Dannevirke's Wayne Churchouse has been on a mission and yesterday morning at 5.45am, 28 students stepped up to accept the challenge of Cactus.

Cactus (Combined Adolescent Challenge Training Unit and Support) is a youth programme of physical training developed from the armed forces designed to extend a young person's mind and physical capability. The programme, which began yesterday morning, runs for eight weeks, with three training sessions, Monday, Wednesday and Friday from 5.50am to 8.30am.

"I've made it my mission and being a military man, we'll succeed," Mr Churchouse, a staff sergeant in the Territorials, said.

Wayne Churchouse, a senior constable with the Dannevirke police, shows teens his push-up technique in the high school gym at 5.45am yesterday.
Wayne Churchouse, a senior constable with the Dannevirke police, shows teens his push-up technique in the high school gym at 5.45am yesterday.

The 30 students from Dannevirke High School, Totara College and Te Kura Kaupapa Maori O Tamaki Nui-A-Rua were selected from 74 applicants and all have different reasons for taking up the challenge.


"Some want to enhance their career prospects, others want to improve their fitness, or raise their self esteem and others wanted to improve their relationship with their parents," Mr Churchouse said.

Leadership and teamwork were also high on the applicants' lists and although initially just 25 places were available, 30 were finally accepted.

"This year we're focusing on older students, but next year we're hoping to open the course to Year 9 and 10 students," Mr Churchouse said.

And with an early start on each of the three days, Mr Churchouse acknowledged it wasn't easy for young people to get out of bed early. Yesterday morning a latecomer had to complete 10 push-ups before joining the rest of the team who had already completed their warm-up exercises. And with two students not turning up, the first street run at 6am included a visit to their homes for an explanation.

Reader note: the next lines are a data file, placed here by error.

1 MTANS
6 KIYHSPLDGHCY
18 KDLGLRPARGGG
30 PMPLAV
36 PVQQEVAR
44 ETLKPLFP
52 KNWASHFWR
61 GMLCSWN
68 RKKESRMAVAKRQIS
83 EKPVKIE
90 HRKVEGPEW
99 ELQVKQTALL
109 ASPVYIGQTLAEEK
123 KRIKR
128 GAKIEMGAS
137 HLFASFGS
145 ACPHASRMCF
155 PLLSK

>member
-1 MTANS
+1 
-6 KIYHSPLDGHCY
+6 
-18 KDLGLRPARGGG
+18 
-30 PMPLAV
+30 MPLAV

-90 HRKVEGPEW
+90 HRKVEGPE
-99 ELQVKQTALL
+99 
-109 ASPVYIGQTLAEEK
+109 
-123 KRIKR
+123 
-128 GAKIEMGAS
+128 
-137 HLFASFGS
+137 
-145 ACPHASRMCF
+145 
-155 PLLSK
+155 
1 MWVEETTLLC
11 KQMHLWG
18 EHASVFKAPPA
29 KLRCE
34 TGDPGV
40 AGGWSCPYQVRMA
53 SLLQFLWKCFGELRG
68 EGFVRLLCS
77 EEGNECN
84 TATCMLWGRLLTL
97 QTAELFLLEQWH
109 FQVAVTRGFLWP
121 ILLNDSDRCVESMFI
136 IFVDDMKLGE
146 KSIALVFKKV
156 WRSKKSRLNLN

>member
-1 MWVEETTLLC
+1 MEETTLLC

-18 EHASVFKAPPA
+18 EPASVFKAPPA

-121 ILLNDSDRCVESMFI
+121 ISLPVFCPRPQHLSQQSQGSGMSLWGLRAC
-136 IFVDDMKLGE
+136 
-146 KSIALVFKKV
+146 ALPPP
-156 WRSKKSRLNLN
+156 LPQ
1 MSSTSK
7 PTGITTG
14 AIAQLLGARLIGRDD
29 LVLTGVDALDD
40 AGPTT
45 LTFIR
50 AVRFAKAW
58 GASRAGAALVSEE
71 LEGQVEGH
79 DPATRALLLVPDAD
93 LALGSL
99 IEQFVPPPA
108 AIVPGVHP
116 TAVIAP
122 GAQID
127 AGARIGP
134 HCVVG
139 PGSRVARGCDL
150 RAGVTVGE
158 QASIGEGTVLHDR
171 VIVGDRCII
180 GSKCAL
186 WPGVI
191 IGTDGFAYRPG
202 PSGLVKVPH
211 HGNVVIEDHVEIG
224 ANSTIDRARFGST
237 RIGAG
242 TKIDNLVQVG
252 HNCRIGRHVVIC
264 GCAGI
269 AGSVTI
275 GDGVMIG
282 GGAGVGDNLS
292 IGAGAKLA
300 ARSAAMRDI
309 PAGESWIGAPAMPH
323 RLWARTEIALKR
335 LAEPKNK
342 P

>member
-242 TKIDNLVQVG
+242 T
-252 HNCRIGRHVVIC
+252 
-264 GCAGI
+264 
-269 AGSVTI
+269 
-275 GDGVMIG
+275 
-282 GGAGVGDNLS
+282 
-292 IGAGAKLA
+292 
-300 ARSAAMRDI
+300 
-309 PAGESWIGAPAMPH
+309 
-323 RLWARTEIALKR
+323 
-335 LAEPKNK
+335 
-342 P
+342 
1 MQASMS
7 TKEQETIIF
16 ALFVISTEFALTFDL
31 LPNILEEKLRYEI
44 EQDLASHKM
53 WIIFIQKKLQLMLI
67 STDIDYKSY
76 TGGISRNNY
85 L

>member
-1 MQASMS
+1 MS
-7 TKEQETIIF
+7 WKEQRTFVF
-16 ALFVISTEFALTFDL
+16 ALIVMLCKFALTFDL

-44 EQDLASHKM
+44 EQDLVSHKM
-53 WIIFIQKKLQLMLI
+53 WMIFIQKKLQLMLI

"Those who graduate will be motivated and punctual," Mr Churchouse said. "Throwing those bed clothes off will be one of the hardest things for these teens. This course isn't an easy ride, but it's not designed to fail [students]. We'll certainly push them but coming out on top is achievable. If the students turn up, we'll push them through to graduation.

"I've told parents, give me your boys and girls and eight weeks later I'll hand them back as ladies and men. They'll stand proud at graduation, but yes, it's hard yakka."

Dannevirke High School student Elizabeth Curtis admitted she wasn't used to early starts. "But I'm looking forward to taking part," she told the Dannevirke News.

Another student had previously asked Mr Churchouse if they would have to run far.

"No, we live on a small island," he replied.

"This is eight weeks of activity which will really push these students, but with positive encouragement."

Mr Churchouse, a senior constable and youth aid officer with the Dannevirke police, is undertaking the Cactus programme outside his police work, but said the police see it as a pro-community activity and a crime prevention tool.

However, this isn't a course for at-risk youth, instead the students are from a widespread group including high achievers, those in the mid-range at school and disadvantaged/at-risk students.

The eight-week course gets progressively more physically demanding - finishing with a graduation day, which is aptly named the Longest Day, where the young people achieve physical goals as individuals and as team members, building team cohesion, camaraderie and spirit.

Each student has been issued with a pair of running shoes, socks, shorts and a T-shirt and they all receive a healthy breakfast after each session before they begin their regular day. "The donations of food have been amazing," volunteer cook Moana Beveridge said.